Breeding of Sorghum for Striga resistance and drought tolerance

Innovative Technologies in the Breeding of Sorghum for Striga resistance and drought tolerance


Striga remains one of the key biotic constraints affecting cereal grain production in Africa, particularly in the semi-arid areas. The striga weed parasitizes sorghum, maize, millet, teff, sugarcane, cowpea, and rice. The current solution for managing striga is cultural, chemical, biocontrol measures and using resistant lines. Cultural measures include crop rotation, intercropping, trap-cropping and catch cropping. Chemical measures include fertilizers, herbicides, soil sanitation, while biocontrol measures include insects and fungus. The resistant lines that have been developed and used by farmers easily succumb to infection probably due to different ecotypes of Striga while other Striga management options have been proven expensive and cannot be afforded by most African farmers.

The option we now have is to continue improving the current resistant and tolerant lines by introgressing a gene for immunity that is available in wild sorghums. We are using an integration of modern array of biotechnological approaches to obliterate constraints due to drought and Striga parasitism in sorghum. Marker assisted breeding was used to develop Striga and drought tolerant Sorghum in Sudan and these lines have been taken up by the national agricultural research systems to advance them for commercial release in Rwanda, Uganda, Kenya, Tanzania, Sudan and Eritrea.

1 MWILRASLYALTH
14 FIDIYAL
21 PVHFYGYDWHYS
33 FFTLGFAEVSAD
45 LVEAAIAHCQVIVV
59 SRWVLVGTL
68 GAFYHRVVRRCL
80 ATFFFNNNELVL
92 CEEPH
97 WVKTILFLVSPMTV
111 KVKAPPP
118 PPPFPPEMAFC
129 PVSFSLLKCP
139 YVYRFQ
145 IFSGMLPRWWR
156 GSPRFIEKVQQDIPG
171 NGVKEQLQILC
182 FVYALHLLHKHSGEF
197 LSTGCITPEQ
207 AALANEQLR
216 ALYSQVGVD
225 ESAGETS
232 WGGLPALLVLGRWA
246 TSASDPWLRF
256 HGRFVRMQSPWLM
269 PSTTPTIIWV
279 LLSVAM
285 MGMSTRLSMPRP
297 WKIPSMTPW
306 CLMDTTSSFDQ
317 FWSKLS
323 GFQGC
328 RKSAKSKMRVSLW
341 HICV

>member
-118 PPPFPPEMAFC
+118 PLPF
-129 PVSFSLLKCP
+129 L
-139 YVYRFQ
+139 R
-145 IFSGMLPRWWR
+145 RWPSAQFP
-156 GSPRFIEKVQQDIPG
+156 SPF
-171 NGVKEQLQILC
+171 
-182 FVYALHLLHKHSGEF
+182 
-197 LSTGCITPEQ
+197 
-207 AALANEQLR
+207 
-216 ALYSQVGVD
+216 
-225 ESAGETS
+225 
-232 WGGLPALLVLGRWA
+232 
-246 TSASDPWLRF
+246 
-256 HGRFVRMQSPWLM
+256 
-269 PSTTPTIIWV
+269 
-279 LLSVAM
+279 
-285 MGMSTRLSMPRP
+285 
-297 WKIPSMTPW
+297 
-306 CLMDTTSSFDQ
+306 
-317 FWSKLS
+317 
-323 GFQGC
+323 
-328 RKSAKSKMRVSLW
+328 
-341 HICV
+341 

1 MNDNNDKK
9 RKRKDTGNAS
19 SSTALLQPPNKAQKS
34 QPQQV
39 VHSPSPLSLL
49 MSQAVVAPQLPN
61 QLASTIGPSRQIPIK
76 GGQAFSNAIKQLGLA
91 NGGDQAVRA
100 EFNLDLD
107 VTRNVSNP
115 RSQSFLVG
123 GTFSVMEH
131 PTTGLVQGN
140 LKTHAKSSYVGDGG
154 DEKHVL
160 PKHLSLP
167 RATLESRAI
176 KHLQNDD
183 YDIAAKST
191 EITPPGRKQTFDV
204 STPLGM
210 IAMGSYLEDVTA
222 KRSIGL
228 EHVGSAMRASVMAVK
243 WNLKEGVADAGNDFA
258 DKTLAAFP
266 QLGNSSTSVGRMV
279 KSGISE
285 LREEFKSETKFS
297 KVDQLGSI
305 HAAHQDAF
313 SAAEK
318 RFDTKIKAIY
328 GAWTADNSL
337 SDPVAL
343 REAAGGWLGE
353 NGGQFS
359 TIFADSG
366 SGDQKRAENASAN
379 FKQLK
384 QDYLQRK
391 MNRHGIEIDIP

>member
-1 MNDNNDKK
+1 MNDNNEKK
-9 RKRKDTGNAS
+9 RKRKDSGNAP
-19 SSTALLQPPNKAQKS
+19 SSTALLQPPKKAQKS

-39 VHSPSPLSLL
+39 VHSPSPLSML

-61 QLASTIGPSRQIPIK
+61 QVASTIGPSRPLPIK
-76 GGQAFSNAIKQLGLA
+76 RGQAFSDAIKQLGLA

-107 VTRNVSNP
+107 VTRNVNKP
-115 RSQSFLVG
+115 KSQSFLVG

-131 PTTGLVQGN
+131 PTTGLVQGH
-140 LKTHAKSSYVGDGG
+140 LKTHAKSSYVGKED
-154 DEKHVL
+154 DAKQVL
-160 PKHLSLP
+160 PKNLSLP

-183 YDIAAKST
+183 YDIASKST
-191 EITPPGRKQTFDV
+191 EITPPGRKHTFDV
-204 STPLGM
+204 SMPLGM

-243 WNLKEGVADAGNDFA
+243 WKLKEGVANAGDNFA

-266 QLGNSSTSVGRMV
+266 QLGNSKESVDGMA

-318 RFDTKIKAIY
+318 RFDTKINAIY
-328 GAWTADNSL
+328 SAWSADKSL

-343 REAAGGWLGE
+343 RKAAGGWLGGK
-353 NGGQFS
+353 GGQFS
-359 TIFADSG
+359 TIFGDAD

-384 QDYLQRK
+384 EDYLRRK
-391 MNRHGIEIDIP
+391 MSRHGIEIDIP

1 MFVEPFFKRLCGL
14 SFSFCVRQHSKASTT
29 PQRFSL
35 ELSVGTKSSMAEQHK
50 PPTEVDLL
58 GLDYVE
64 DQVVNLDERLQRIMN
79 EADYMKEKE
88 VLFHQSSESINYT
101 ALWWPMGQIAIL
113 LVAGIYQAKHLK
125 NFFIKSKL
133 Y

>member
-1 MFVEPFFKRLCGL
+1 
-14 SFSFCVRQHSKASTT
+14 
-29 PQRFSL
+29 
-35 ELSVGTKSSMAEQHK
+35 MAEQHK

The lines were developed at the agricultural research corporation in Sudan. While advancing these lines we are also using other biotechnological approaches. We are using a transcriptional profiling approach to identify and validate gene products in Striga and Sorghum that are essential to their early post-penetration development and subsequent growth and differentiation on susceptible sorghum. This process will speed up the process of Striga resistance gene identification and help us better understand the molecular mechanism of Striga parasitism on sorghum.

We are also using transgenic approaches to impart tolerance to drought. In addition, we are using knowledge of marker assisted breeding, Striga phenotyping and genetics to obtain novel sources of Striga resistance and drought tolerance genes from wild relatives of sorghum by mapping advanced backcross populations derived from wild relatives of sorghum and farmer preferred sorghum varieties (FPSV). Finally, we are characterizing the nutritional and industrial technological properties of Striga resistant and drought tolerant varieties. This article details the methodologies being used to develop Striga resistant and drought tolerant sorghum lines for Africa.